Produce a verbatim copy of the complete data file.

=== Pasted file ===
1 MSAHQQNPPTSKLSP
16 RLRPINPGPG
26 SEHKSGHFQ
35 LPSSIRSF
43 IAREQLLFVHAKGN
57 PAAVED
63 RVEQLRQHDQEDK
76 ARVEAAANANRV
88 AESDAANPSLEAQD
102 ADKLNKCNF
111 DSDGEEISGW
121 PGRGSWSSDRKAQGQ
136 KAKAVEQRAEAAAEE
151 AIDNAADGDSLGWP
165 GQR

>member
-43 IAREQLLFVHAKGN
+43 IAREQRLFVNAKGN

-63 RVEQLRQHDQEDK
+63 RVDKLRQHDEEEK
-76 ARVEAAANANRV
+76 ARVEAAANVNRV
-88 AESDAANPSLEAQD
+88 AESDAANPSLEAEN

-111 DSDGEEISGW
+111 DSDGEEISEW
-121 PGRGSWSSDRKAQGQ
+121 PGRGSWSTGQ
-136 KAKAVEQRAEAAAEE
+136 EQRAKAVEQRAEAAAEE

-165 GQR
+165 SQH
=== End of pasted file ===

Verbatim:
1 MSAHQQNPPTSKLSP
16 RLRPINPGPG
26 SEHKSGHFQ
35 LPSSIRSF
43 IAREQLLFVHAKGN
57 PAAVED
63 RVEQLRQHDQEDK
76 ARVEAAANANRV
88 AESDAANPSLEAQD
102 ADKLNKCNF
111 DSDGEEISGW
121 PGRGSWSSDRKAQGQ
136 KAKAVEQRAEAAAEE
151 AIDNAADGDSLGWP
165 GQR

>member
-43 IAREQLLFVHAKGN
+43 IAREQRLFVNAKGN

-63 RVEQLRQHDQEDK
+63 RVDKLRQHDEEEK
-76 ARVEAAANANRV
+76 ARVEAAANVNRV
-88 AESDAANPSLEAQD
+88 AESDAANPSLEAEN

-111 DSDGEEISGW
+111 DSDGEEISEW
-121 PGRGSWSSDRKAQGQ
+121 PGRGSWSTGQ
-136 KAKAVEQRAEAAAEE
+136 EQRAKAVEQRAEAAAEE

-165 GQR
+165 SQH